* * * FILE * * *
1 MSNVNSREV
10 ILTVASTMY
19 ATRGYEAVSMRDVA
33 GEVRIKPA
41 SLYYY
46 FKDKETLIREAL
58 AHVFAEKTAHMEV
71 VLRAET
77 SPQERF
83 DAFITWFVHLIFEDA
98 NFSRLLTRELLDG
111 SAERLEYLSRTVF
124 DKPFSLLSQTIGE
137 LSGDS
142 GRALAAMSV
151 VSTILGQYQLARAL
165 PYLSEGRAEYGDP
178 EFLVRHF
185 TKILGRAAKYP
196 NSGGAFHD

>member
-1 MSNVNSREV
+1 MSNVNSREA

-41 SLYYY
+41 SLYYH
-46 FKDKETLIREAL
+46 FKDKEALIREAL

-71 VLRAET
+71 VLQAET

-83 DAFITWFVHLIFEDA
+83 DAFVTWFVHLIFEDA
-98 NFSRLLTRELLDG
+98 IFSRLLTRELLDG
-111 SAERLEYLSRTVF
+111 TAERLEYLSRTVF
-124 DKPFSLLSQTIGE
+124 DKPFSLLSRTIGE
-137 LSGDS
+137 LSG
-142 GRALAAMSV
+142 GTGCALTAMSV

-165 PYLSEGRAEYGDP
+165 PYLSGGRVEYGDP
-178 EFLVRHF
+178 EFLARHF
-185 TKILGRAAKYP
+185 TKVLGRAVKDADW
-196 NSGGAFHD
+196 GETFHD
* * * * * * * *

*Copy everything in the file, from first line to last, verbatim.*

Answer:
1 MSNVNSREV
10 ILTVASTMY
19 ATRGYEAVSMRDVA
33 GEVRIKPA
41 SLYYY
46 FKDKETLIREAL
58 AHVFAEKTAHMEV
71 VLRAET
77 SPQERF
83 DAFITWFVHLIFEDA
98 NFSRLLTRELLDG
111 SAERLEYLSRTVF
124 DKPFSLLSQTIGE
137 LSGDS
142 GRALAAMSV
151 VSTILGQYQLARAL
165 PYLSEGRAEYGDP
178 EFLVRHF
185 TKILGRAAKYP
196 NSGGAFHD

>member
-1 MSNVNSREV
+1 MSNVNSREA

-41 SLYYY
+41 SLYYH
-46 FKDKETLIREAL
+46 FKDKEALIREAL

-71 VLRAET
+71 VLQAET

-83 DAFITWFVHLIFEDA
+83 DAFVTWFVHLIFEDA
-98 NFSRLLTRELLDG
+98 IFSRLLTRELLDG
-111 SAERLEYLSRTVF
+111 TAERLEYLSRTVF
-124 DKPFSLLSQTIGE
+124 DKPFSLLSRTIGE
-137 LSGDS
+137 LSG
-142 GRALAAMSV
+142 GTGCALTAMSV

-165 PYLSEGRAEYGDP
+165 PYLSGGRVEYGDP
-178 EFLVRHF
+178 EFLARHF
-185 TKILGRAAKYP
+185 TKVLGRAVKDADW
-196 NSGGAFHD
+196 GETFHD